Do We Still Need the Good News?

Every once in a while a cultural pundit will suggest that our culture is progressing to a point where religion will be unnecessary and/or irrelevant. The thinking behind such an idea seems to be that mankind will gradually be able to address its major problems through its own, seemingly ever-expanding resources. In other words, one day we’ll collectively wake up and realize we no longer need the crutches we now cherish as spiritual truths. Perhaps it’s a notion that continues to echo from the heady days of the Enlightenment, when continual “progress” seemed to be man’s inevitable destiny.

Other factors no doubt weigh in as well, such as the perspective that our accumulated scientific knowledge supposedly militates heavily against God’s existence in the first place (a subject for another time).

How do I respond to this predicted obsolescence of religion/spiritulity? Well, potentially in a number of ways, but I’ll mention just one thought here: I find it very telling that in the United States—the most militarily powerful, affluent, and developed country in the world—there seems to be continual evidence that people long for something that our cultural resources cannot give them. A few examples:

1. I ran across an article in Nov. 5th issue of ESPN Magazine featuring Dean Potter, a man who might best be described as a professional risk-taker. He is involved in free soloing (climbing without safety ropes), BASE jumping (parachuting off buildings, natural formations, etc.), and highlining (picture a less stable version of a tightrope—Potter is the only one in the world who does it without a safety leash). One quote from the article particularly grabbed my attention: “Potter doesn’t want to die, he just wants to come as close to the brink as possible. ‘I’m addicted to the heightened awareness I get when there’s a death consequence,’ he says.” I should also mention that Potter is actively seeking—apparently quite sincerely—a way to achieve unaided human flight.

2. The talented and uber-successful comedic actor Owen Wilson was recently hospitalized for an incident that was reported to the police as an attempted suicide.

3. Listening to the radio in my car recently, I heard a song called “How Far We’ve Come,” the most recent release from Matchbox Twenty—a band that has also seen a huge amount of success over the past several years. Here is a sampling of the lyrics:

I’m waking up at the start of the end of the world
But it’s feeling just like every other morning before
Now I wonder what my life is going to mean if it’s gone

The cars are moving like a half a mile an hour and I
Started staring at the passengers who’re waving goodbye
Can you tell me what was ever really special about me all this time?

But I believe the world is burning to the ground
Oh well, I guess we’re gonna find out
Let’s see how far we’ve come
Let’s see how far we’ve come
Well I believe it all is coming to an end
Oh well, I guess we’re gonna pretend
Let’s see how far we’ve come 
Let’s see how far we’ve come

I think it turned ten o’clock but I don’t really know
And I can’t remember caring for an hour or so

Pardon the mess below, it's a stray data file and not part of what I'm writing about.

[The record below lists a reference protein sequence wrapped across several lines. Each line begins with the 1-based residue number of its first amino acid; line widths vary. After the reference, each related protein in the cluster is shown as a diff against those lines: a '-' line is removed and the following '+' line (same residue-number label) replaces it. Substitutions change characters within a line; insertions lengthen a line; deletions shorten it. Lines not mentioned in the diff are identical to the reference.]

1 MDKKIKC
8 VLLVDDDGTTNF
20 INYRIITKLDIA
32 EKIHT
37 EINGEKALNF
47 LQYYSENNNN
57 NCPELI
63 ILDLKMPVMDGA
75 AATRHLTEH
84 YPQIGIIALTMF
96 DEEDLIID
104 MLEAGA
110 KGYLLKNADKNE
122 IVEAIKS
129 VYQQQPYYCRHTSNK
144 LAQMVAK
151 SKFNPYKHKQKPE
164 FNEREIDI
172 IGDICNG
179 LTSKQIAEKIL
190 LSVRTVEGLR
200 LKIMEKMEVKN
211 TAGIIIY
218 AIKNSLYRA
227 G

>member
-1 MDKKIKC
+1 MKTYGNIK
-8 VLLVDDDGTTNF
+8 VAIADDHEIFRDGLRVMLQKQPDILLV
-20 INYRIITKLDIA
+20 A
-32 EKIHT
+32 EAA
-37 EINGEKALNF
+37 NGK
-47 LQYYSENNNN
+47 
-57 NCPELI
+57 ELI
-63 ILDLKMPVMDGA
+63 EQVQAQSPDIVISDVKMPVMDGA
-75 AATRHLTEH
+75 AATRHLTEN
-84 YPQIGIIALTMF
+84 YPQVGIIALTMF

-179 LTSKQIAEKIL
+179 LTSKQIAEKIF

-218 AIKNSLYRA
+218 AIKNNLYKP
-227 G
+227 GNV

Started crying and I couldn’t stop myself
I started running but there’s no where to run to

I sat down on the street, took a look at myself
Said where you going man, you know the world is headed for hell?
Say your goodbyes if you’ve got someone you can say goodbye to

I have no idea whether those mentioned in these examples would consciously agree with this assessment, but I would still suggest the common denominator in each of these cases seems to be the recognition of a powerful desire, need, or even fear that simply cannot be addressed by anything currently available to those in question.

Of course, one might argue that, with even more time and more progress, mankind will eventually have the resources to deal with even these profound needs and anxieties. Then again, if such searching and longing is still present (and in fact prevalent) after century upon century of accumulated knowledge and advancement, should we really be that optimistic for such a possibility in the future?

I’m inclined to think there might be a better approach to the issue, one that rings much truer to reality. A passage in Lewis’ Mere Christianity provides the gist:

If I find in myself a desire which no experience in this world can satisfy, the most probable explanation is that I was made for another world. If none of my earthly pleasures satisfy it, that does not prove that the universe is a fraud. Probably earthly pleasures were never meant to satisfy it, but only to arouse it, to suggest the real thing.

The “real thing” is precisely the concern of the biblical Christian gospel: the hope—through the work of Christ—of perfect, eternal, and deeply satisfying fellowship with God in the midst of a flawlessly renewed creation.

Let the occasional cultural observer suggest what he or she may. Mankind still possesses a profound need for what has, for nearly two thousand years, been rightly called the “Good News.”

And it always will.

*Originally posted Nov. 13, 2007

One Comment

  1. Shannon said:

    So, unaided manned flight? A wing suit? Ballistic flight? Maybe shoot him out of a cannon over open water?
    This thinking that we don’t need God is what always ends in the biggest tragedies and crimes against humanity. Our persute of a human utopia always ends badly. Maybe it’s because we aren’t God? Humans can’t seem to look after the collective without sacrificing the individual.

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